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Help Save the Land and Water Conservation Fund

Posted by Francakes at Nov 25, 2015 12:45 PM |

One of the nation's key programs protecting trail experiences expired earlier this year, but you have the power to pull it out of limbo.

The view on the PCT section between Crystal Mountain and Chinook Pass. LWCF has protected hundreds of acres of land along the PCT. Photo by j brink.

One of the nation's key programs—the Land and Water Conservation Fund—protecting trail experiences expired earlier this year, but you have the power to help give it new life by taking action today.

How LWCF ended up in limbo

On Sept. 30, Congress allowed the Land and Water Conservation Fund to sunset, putting proposed projects into limbo. For the past 50 years, LWCF has been used to permanently protect land threatened with development by working with willing seller private landowners to add land to national, state and local parks, trails and other public lands.

Outdoors enthusiasts are running out of opportunities to restore this critical program. We need hikers to tell our leaders that the outdoors are a priority for voters as Congress finishes its work for the year.

Contact Congress, and tell them why trails and the LWCF matter

LWCF has helped preserved Washington's wild character for 50 years, greatly benefiting hikers, bikers, equestrians and many other trail users. The program has done everything from purchasing land to allow for unsafe sections of the Pacific Crest Trail to be re-routed, protected scenic vistas that so many hikers seek when they go out on trail, funded urban parks and more.

The iconic PCT has been a major beneficiary of the program as well. More than 9,000 acres along Washington's 500-mile stretch of Pacific Crest Trail are currently privately owned, meaning access is not guaranteed forever. That total acreage was once much higher, but has been greatly reduced thanks to LWCF funding. This program could continue to be part of the solution, but Congress needs to hear from hikers like you now, before the holiday weekend.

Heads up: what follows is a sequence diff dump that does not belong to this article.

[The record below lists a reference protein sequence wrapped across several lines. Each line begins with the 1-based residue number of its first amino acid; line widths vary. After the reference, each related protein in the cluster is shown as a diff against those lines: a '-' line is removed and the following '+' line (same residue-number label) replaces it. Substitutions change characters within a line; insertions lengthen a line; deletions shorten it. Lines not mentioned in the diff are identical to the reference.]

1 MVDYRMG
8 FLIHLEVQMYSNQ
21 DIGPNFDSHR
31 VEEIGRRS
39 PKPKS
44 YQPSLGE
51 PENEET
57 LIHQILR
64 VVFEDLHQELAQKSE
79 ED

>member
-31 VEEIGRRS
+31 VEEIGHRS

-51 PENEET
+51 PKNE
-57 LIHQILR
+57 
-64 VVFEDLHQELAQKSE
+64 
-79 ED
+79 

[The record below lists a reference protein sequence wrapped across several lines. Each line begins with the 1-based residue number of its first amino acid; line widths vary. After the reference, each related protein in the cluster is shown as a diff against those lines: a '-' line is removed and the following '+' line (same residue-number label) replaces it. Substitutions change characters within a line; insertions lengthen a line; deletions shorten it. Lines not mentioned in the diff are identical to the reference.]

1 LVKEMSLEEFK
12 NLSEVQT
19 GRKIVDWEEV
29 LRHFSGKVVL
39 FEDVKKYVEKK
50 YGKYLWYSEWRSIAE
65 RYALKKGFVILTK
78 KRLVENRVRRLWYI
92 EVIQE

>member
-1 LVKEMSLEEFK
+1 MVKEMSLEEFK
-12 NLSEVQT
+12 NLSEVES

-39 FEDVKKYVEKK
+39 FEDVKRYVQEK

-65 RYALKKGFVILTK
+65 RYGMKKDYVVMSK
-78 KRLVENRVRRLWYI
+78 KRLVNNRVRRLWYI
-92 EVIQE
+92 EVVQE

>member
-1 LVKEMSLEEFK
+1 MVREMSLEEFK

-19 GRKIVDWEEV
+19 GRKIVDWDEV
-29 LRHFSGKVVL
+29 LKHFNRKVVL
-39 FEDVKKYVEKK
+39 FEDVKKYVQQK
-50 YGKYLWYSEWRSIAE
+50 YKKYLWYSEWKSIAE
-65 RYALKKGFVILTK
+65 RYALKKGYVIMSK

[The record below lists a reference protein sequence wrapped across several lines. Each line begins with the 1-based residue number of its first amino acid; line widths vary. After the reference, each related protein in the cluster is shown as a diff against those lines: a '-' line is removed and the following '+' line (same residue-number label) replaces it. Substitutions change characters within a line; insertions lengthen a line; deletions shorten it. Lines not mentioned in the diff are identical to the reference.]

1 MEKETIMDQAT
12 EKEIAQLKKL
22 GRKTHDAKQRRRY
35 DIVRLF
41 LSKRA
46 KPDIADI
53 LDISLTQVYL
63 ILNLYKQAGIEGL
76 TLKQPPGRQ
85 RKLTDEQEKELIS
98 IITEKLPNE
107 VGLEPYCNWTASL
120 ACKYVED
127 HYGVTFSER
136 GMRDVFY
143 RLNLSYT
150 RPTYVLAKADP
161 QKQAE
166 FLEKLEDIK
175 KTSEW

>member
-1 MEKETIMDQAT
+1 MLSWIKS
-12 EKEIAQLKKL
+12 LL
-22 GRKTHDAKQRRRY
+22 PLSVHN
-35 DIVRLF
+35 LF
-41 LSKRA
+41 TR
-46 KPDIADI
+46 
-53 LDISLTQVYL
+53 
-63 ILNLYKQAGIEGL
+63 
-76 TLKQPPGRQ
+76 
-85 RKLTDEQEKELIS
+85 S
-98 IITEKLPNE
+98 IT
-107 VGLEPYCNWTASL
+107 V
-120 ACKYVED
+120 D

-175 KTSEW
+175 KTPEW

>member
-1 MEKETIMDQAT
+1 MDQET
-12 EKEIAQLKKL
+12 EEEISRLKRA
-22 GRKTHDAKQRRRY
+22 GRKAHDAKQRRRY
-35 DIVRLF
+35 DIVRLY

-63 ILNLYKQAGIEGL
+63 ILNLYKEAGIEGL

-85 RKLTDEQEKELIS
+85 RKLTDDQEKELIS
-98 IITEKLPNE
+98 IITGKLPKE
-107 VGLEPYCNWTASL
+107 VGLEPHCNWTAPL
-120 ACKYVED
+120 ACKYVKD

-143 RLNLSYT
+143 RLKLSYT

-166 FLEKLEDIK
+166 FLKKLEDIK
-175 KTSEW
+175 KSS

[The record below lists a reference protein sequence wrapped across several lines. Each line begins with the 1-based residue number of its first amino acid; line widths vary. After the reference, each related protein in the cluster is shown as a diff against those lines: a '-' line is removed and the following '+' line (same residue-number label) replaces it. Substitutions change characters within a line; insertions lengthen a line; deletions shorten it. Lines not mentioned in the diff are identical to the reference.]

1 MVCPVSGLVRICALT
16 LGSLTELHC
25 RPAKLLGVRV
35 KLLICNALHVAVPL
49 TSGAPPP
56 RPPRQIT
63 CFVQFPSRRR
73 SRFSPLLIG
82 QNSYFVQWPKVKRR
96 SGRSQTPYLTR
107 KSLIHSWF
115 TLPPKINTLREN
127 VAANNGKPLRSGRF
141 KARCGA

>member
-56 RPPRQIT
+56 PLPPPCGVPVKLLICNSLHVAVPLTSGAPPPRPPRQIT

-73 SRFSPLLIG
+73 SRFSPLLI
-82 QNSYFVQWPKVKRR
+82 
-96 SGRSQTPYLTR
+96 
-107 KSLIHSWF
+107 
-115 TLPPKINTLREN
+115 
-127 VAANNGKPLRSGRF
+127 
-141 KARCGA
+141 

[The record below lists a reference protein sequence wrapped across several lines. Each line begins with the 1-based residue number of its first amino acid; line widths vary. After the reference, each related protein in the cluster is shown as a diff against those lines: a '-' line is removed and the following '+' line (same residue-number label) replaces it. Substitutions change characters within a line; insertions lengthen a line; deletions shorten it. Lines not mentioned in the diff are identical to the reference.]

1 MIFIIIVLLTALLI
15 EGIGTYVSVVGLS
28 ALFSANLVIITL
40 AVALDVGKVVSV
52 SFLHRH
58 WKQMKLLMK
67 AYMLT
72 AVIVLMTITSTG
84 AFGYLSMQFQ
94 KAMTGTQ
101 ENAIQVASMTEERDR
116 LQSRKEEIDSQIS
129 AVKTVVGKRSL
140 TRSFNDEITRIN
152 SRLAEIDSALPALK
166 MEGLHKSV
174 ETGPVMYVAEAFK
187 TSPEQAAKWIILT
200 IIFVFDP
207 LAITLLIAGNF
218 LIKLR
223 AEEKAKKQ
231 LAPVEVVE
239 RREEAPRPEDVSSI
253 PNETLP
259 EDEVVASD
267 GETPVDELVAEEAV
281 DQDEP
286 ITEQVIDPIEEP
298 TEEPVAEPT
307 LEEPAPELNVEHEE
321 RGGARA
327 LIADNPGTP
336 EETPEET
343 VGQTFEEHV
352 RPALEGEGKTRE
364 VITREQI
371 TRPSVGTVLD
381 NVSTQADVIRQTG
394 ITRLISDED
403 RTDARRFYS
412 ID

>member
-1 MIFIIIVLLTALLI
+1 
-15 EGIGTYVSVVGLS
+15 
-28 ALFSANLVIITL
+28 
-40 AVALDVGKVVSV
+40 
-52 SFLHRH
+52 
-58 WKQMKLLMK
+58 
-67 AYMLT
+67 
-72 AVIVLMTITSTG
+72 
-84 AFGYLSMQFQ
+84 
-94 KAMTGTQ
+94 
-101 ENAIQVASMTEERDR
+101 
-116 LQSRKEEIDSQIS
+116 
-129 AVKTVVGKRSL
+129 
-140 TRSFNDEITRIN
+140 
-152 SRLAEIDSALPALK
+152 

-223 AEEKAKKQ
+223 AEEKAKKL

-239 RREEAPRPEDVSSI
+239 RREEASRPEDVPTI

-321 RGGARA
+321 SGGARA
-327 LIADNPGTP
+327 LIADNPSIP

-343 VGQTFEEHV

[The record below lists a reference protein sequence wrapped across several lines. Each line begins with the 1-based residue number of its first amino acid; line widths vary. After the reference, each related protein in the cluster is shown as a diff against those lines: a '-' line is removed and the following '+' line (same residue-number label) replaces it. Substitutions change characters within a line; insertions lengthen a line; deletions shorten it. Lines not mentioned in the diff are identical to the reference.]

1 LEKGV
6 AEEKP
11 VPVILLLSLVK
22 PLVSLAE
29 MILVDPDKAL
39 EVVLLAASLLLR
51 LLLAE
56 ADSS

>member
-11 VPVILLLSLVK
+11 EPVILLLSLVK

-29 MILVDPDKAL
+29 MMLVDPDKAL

The program's best chance for reauthorization is now. Members of Congress are negotiating the final details of the nation's budget and preparing to vote on last minute bills before the year ends.

Tell your elected officials that you want to see LWCF restored without any harmful changes.

After you email Congress, you can also tweet to show your support. Consider using one of the following samples:

  • Reauthorization for #LWCF is on hikers' holiday wish list!  #saveLWCF
  • Thank you @SenatorCantwell for your bipartisan work w/ @SenatorMurkowski to save #LWCF
  • Thank you for speaking up to #saveLWCF for all Washingtonians @davereichert
  • We need to #saveLWCF to preserve trail experiences for the next generation. Hikers need #LWCF!

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